Wednesday, November 28, 2007

What Stage is Best?

Sometimes I am amazed that I have only been a mother for 10 months. Other times, I feel like I am a complete and total hack and Sam would be luckier if she were raised by a family of donkeys. Often I feel both of those things within the same hour.

As Sam has grown, I have started to notice a funny thing. When she was two months, my friend M, whose daughter is four months older told me, "I LOVED four to six months. It is the BEST STAGE." When she was six months, my friend Elizabeth called and asked us to brunch. "I just love seven to nine months," she said. "It is the BEST STAGE." Last month when we went to the pediatrician for Sam's check-up, she said, "oh, this is the BEST STAGE. It is just my favorite." Um, hello. I am new at this, so give me a breal, please. If there is a best stage, can someone please tell me what it REALLY is?

It seems a matter of personal preference. In my limited experience, having Sam become mobile has made things siginificantly more difficult than they were. I preferred her when she was four to six months, when she learned to sit up, but stayed stationary and was content to entertain herself. In fact, I have found months eight, nine and (so far) ten to be as challenging, if not more, than the newborn stage. It seems Sam's "golden period" was four to six months. And while, I do not love her any less, I find her increasingly trying on my patience. She's up, she's down. She's into everything. She never wants to sit still. She screams when she wants something and usually she wants a dangling cord, a piece of broken glass or a plastic bag. Then she screams when I take it away. I adore the kid, but each day is an exercise in patience and meditative breathing.

I remember my mother telling me that she preferred her children older, when they could converse. And the other day at lunch, my friend Kristen told me that she loved her 2.5 year old daughter now more than ever. "But each stage has had its own joys," she added.

When Sam was first born, I cried so much realizing that the newborn stage was entirely fleeting, that this tiny person would grow and grow and I would never get her back that small again. And while I still can get myself worked up when I think about it too much, watching her grow has been worth the loss that goes with it. She blows my mind everyday.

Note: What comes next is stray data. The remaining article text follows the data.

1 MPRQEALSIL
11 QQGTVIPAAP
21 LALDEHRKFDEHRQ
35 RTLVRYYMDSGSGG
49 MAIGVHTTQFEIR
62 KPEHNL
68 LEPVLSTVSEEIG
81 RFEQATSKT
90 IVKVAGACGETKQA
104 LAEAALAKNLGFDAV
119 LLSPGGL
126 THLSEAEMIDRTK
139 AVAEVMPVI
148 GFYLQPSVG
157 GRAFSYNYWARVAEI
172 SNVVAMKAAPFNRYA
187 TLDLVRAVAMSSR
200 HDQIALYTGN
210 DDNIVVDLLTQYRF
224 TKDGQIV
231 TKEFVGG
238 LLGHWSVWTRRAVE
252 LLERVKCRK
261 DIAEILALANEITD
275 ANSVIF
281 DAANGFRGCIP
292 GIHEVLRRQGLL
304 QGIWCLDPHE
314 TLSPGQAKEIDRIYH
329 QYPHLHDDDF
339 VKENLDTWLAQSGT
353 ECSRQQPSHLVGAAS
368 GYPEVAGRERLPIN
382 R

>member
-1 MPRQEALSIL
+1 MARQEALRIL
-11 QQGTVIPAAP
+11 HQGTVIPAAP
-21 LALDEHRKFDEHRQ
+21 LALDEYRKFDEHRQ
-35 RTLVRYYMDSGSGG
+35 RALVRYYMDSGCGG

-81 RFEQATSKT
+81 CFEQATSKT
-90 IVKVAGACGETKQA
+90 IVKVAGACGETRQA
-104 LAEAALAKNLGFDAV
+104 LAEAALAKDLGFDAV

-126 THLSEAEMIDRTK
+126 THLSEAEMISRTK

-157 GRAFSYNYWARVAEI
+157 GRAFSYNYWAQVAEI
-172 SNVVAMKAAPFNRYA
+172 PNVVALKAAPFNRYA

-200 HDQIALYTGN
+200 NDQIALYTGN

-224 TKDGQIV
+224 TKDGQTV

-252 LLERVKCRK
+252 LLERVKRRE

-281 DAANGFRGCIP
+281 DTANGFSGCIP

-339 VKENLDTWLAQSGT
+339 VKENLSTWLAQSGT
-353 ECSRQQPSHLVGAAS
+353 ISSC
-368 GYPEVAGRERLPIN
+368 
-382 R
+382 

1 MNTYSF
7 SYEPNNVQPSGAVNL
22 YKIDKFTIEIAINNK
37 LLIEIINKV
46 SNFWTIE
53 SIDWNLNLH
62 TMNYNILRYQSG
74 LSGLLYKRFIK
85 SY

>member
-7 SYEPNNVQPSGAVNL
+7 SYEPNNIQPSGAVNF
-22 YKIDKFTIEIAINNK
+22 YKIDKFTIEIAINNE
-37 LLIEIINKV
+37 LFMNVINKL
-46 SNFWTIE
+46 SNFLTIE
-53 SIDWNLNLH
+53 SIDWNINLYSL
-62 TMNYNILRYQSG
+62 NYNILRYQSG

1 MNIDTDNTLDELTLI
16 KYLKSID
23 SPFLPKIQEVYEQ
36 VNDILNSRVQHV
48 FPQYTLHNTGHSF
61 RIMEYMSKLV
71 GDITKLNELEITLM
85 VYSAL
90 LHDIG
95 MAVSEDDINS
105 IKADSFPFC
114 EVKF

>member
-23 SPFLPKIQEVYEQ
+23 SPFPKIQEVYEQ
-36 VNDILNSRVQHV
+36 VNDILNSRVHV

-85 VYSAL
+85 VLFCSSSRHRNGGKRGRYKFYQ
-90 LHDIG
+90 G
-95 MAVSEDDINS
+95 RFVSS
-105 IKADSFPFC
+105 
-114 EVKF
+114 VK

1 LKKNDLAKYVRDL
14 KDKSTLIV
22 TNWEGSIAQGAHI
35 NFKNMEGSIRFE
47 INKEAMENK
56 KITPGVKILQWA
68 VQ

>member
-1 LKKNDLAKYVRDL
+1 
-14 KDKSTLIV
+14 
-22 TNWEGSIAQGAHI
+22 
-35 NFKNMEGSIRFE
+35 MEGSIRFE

But it is hard--harder than I ever thought it would be at one month, four months or six. It seems just as I get used to one Sam, I have to meet another. This may be the most challenging part of motherhood, loving children for where they are, but also recognizing that they will be somewhere new within weeks.


Melissa R. Garrett said...

There is joy and heartache in every age and stage.

While my eight-year-old daughter is witty and creative, she's also mouthy and opinionated.

My six-year-old son, though charming and intelligent, is LOUD and manipulative.

My two-year-old daughter, a natural comedian, is trouble personified.

Get all three together, are there is never a shortage of pure disaster entertwined with a lot of fun. I do a fair amount of yelling and cajoling, begging and pleading, asking and demanding. I give even more hugs, kisses, and praise.

On the worst of days, my husband and I agree that the BEST stage was the stage before children! Most days, however, we couldn't imagine life without them. I agree that going through the transition from infant to toddler is HARD. So is having to call Poison Control, potty-training, battling irrational fears, sex talks, nightly homework, yada yada yada.

Like my aunt once told me, "It doesn't ever become any easier; it just becomes different."

Kristi said...

I went back and read my blog entry from when Isabella was 10 months old to refresh my memory about what you're going through right now. 10 months is very hard. Babies are on the cusp of extreme mobility, and at 10 months, Isabella was into everything as well.

You are so right in that once you become accustomed to one stage, another takes its place. I've found myself writing down every little thing Isabella does now, so as to remember, later on, what I fear I might forget because she's growing so quickly.